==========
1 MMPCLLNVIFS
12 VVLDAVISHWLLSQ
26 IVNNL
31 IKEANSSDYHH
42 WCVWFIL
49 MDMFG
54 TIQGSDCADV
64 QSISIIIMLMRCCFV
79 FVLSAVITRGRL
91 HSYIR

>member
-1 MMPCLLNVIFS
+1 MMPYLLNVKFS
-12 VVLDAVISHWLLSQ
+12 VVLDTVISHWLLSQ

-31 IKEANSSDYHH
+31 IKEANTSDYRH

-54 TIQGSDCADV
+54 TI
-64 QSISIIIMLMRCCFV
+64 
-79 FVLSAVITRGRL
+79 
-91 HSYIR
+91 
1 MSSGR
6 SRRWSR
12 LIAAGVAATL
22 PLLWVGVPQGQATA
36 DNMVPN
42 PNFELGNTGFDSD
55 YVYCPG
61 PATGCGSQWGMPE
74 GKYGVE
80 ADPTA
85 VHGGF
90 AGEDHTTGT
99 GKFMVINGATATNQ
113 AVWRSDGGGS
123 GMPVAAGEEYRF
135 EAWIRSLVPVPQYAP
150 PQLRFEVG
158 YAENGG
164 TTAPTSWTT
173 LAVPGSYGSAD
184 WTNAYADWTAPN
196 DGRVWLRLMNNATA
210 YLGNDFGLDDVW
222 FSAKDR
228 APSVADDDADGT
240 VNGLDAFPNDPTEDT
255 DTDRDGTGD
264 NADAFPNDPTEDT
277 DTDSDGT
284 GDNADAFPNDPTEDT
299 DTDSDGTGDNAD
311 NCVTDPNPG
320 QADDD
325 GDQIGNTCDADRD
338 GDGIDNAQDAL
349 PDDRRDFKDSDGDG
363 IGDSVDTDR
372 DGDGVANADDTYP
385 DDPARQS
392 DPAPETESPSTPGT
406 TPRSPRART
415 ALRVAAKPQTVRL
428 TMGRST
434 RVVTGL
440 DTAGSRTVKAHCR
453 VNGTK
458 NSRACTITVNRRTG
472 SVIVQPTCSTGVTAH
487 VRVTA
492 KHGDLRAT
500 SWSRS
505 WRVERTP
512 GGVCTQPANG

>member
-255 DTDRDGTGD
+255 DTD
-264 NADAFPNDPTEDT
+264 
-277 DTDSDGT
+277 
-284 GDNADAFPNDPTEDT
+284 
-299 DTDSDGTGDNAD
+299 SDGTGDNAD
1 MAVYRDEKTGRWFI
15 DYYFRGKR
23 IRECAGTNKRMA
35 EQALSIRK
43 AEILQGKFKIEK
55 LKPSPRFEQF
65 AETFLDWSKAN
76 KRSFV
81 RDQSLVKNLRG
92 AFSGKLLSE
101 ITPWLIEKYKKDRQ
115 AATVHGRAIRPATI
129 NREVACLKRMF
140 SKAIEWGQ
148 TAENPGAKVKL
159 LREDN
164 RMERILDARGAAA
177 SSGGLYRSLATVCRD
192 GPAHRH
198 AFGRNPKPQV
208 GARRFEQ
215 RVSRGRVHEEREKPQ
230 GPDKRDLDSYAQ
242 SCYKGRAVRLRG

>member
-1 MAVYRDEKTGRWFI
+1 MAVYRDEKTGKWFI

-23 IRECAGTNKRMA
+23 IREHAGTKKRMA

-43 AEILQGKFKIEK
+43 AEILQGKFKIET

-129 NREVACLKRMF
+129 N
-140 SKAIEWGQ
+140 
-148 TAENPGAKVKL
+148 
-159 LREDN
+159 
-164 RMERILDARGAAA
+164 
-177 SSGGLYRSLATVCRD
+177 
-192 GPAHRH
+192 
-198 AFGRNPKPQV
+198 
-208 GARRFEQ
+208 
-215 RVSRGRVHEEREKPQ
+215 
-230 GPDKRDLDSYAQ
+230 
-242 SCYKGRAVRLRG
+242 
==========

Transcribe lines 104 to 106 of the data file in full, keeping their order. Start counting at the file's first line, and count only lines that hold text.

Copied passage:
148 TAENPGAKVKL
159 LREDN
164 RMERILDARGAAA